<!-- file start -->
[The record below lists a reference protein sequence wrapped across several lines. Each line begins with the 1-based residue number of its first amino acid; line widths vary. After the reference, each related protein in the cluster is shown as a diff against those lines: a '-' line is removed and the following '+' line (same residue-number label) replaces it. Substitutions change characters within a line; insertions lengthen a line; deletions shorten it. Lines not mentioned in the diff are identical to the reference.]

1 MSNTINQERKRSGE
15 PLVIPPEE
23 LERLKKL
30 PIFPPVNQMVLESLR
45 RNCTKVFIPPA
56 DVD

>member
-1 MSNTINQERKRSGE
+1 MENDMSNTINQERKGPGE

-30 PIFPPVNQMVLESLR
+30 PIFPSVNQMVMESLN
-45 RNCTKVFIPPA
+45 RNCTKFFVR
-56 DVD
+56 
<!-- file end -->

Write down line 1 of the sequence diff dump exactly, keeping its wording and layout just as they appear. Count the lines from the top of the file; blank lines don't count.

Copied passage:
[The record below lists a reference protein sequence wrapped across several lines. Each line begins with the 1-based residue number of its first amino acid; line widths vary. After the reference, each related protein in the cluster is shown as a diff against those lines: a '-' line is removed and the following '+' line (same residue-number label) replaces it. Substitutions change characters within a line; insertions lengthen a line; deletions shorten it. Lines not mentioned in the diff are identical to the reference.]